Time and Newsweek didn’t run open-casket photos of Whitney Houston on their covers, as the National Enquirer did when the singer died unexpectedly. But recent cover choices suggest that the nation’s weekly newsmagazines are edging closer to the kind of sensationalism that has always made the Enquirer stand out at the grocery store checkout line.
This week, Time is drawing cheers, jeers — and widespread attention — for a cover photo of a mother breastfeeding her 3-year-old son. Not to be outdone, Newsweek put a rainbow halo over the head of President Obama on the cover of its current issue. Last month, Newsweek ran a cover photo of a nude, blindfolded woman with the headline, “The Fantasy Life of Working Women.”
Even Bloomberg BusinessWeek got into the act with a February cover on the airline merger between Continental and United. “Let’s Get It On,” urged the headline over an illustration suggesting midair sexual congress between two jumbo jets.
The sensational covers are the newsweeklies’ attempt to recover some of the mojo taken from them by — what else — the Great Recession coupled with the maturing of the Internet.
Losses in the magazine business aren’t as severe as those suffered by newspapers, which have lost more than half their revenue since 2005. But they’re significant. Magazine ad revenue overall is down by about 12 percent since 2005, and the number of ad pages sold is down by about 36 percent.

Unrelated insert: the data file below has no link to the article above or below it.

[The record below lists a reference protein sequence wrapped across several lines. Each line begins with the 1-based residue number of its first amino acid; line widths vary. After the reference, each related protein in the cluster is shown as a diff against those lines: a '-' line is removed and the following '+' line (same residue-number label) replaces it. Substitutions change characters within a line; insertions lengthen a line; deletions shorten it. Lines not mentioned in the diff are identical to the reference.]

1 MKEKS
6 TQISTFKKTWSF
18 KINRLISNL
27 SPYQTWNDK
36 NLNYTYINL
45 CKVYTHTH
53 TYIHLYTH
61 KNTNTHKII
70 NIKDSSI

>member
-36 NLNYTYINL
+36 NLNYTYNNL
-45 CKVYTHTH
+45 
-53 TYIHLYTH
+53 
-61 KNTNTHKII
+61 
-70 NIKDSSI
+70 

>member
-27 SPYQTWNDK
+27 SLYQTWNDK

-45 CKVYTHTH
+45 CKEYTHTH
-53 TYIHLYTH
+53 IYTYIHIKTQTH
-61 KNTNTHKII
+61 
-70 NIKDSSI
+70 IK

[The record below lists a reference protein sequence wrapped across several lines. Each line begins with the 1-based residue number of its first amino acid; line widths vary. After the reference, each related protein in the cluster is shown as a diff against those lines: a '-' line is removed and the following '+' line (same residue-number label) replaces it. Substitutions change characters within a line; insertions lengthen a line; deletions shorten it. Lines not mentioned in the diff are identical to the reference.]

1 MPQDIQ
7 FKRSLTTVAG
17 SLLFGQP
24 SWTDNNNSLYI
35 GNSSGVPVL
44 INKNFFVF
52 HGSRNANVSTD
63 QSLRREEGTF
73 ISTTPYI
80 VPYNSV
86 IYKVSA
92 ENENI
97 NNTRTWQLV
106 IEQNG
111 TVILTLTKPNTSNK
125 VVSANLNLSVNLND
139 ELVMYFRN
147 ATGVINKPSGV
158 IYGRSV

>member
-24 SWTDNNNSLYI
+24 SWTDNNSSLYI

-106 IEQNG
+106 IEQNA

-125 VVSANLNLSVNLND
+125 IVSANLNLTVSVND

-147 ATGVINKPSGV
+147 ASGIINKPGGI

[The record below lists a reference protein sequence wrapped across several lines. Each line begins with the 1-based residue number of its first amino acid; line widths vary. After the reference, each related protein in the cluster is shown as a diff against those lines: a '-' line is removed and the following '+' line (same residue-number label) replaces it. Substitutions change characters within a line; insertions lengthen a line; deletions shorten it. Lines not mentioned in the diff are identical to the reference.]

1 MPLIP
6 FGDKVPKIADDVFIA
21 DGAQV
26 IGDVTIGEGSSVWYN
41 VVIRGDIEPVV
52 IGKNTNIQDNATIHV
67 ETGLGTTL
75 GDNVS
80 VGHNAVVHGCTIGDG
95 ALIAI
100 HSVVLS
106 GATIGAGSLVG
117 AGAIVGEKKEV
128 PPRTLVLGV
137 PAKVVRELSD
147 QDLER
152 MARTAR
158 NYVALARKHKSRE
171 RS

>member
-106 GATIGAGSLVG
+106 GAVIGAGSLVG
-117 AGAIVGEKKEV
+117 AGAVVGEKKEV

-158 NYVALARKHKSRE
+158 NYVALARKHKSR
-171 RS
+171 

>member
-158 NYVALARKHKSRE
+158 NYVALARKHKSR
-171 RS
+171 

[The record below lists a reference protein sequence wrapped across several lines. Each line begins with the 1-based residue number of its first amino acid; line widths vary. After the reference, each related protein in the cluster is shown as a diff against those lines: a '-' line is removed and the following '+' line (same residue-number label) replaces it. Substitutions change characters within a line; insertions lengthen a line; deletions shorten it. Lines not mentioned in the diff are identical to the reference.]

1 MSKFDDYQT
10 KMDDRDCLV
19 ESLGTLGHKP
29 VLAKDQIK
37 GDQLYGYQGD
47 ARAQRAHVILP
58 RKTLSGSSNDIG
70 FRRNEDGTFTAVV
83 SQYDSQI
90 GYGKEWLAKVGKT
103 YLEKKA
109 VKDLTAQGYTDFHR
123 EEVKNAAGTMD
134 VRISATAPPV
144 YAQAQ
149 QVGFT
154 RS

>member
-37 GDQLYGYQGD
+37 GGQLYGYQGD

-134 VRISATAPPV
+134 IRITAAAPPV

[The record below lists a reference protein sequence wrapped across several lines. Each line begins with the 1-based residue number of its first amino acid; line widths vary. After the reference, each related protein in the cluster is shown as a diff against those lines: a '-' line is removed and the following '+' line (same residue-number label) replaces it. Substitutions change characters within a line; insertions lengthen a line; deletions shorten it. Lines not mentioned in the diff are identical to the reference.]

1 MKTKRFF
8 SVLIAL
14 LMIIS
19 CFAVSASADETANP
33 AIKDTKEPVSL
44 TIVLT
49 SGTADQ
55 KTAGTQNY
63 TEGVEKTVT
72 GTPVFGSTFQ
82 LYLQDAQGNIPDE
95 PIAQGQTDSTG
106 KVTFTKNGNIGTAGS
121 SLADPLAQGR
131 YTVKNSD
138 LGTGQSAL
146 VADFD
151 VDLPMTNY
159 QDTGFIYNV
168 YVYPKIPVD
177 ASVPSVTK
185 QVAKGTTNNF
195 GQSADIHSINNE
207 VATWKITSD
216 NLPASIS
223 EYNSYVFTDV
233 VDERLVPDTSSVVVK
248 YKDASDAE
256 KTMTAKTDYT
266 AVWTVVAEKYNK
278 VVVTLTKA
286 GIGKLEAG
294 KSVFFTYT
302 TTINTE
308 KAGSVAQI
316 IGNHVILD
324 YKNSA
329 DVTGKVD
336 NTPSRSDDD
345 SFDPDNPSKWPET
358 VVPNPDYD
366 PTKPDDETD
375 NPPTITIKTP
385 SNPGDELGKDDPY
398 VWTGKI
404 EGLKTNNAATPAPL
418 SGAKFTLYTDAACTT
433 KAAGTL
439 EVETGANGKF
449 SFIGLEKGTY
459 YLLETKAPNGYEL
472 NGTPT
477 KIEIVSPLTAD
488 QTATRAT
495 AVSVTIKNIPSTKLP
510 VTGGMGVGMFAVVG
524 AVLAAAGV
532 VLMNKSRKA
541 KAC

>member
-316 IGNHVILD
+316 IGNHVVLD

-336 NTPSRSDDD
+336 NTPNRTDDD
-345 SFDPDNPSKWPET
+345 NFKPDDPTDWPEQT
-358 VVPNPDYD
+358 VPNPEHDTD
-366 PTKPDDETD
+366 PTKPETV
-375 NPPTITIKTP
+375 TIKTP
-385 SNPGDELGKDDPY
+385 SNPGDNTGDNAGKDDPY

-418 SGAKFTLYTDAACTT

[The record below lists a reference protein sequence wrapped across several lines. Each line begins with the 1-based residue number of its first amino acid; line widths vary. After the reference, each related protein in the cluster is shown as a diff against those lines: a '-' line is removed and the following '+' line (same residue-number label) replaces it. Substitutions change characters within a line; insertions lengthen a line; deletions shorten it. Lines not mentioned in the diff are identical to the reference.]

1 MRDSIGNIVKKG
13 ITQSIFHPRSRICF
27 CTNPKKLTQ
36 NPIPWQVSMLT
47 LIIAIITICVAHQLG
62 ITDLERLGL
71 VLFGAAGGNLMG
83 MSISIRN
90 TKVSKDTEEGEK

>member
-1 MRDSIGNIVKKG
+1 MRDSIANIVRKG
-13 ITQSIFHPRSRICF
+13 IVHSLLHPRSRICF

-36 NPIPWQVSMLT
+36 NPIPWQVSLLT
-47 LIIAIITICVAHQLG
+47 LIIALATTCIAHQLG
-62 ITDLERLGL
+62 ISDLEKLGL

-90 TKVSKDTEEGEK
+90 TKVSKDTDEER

And newsweeklies as a category are severely underperforming the industry. One longtime stalwart, U.S. News & World Report, quit print publication entirely in 2010 to focus attention on its thriving rankings business. Since 2005, ad revenue is down 42 percent at Time and 62 percent at Newsweek. By those standards, Bloomberg BusinessWeek’s decline of only 22 percent looks positively robust.
There’s no mystery about why the newsweeklies’ cover choices have gotten more provocative: “[To] get attention, of course,” Time’s design director, D.W. Pine, told WWD. The magazine business uses single-copy newsstand sales as an important barometer, even though they make up a tiny percentage of overall circulation.
Time, for example, sells about 77,000 copies on the newsstand each week — that’s only about 2 percent of its total circulation of 3.3 million.But subscriptions are often heavily promoted and discounted, and so the number of people who are moved to buy a magazine on the spot is seen as an indication of connection with readers. Time and Newsweek didn’t have information on how this week’s issues are moving on the newsstand.
What shocker will we see next? I’m waiting for the first appearance of genitals on a mainstream magazine cover. It can’t be far off.